Big Technology for Small Farmers
Steadfast in his purpose of driving agriculture as an attractive, profitable activity, Germán Vásquez developed a precision farming project for small coffee producers in the Andean region and won the Bayer Young Community Innovators (BYCI) competition in 2015. Farmers have been harvesting good results ever since.
Twenty-four-year-old Germán Andrés Vásquez grew up in the department of Caldas, in the heart of Colombia. Already as a kid, he discovered that dedication to work in the field can generate economic opportunities and well-being for the communities. Even though he had to migrate to study in the city, working on the land was what he always wanted to do. While studying towards his agronomic engineering degree, together with his friend Andrés Ibarra Insuasty, they created the “Small Precision Coffee Farming” project.
In German’s own words “The “Small Precision Coffee Farming" project is a methodological proposal aimed at enabling farmers to study the temporal and spatial variability of determining and limiting factors in coffee farming. Based on the analysis of these variabilities and on the generation of agricultural maps, it is possible to determine which areas need inputs and which do not. This has two advantages: it encourages the rational use of agricultural inputs and minimizes the environmental impact that can be caused through excessive applications of products on crops.”
With the resources and motivation resulting from winning BYCI Award, the project was put into practice in 2016. Over 20 families are involved in the initiative, and they are already seeing positive results afforded by the application of modern precision agriculture techniques to small special coffee crops in the department of Nariño, southwestern Colombia. The scheme developed has enabled Geovanny Rivera, one of the project participants in the town of Sandoná, to make more localized applications. Data collected allowed a more rational use of fungicides resulting in 20% savings. A higher control of chochineal – a pest that attacks coffee plants – through more targeted applications.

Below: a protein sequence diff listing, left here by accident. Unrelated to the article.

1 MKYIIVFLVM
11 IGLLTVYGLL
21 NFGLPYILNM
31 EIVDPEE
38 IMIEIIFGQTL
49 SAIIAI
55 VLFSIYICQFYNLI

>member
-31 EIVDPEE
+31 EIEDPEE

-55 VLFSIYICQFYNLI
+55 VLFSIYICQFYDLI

Farmers not only saved money from targeted applications but they also benefited from higher productivity. They are optimistic about the future because they expect the implementation of digital farming will continue to help increase yield and profits... They expect neighboring farmers to embrace the technology as they observe the positive results achieved.
Grower Moisés Martinez also saw savings from a more efficient use of fertilizers and a 75% higher control of one type of weed (Paspalum sp.) The implementation of technology has made Mr. Martinez changed the way he manages his coffee farm.
The project has not only benefitted farmers but is bringing Germán closer again to one of his passions: the land. He is a trainee at the La Tupia Experimental Center of Bayer in Colombia and a step away from receiving his degree.
Registration for the 2017 edition of the Bayer Young Community Innovators (BYCI) is open at Bayer Andean Countries until August 31.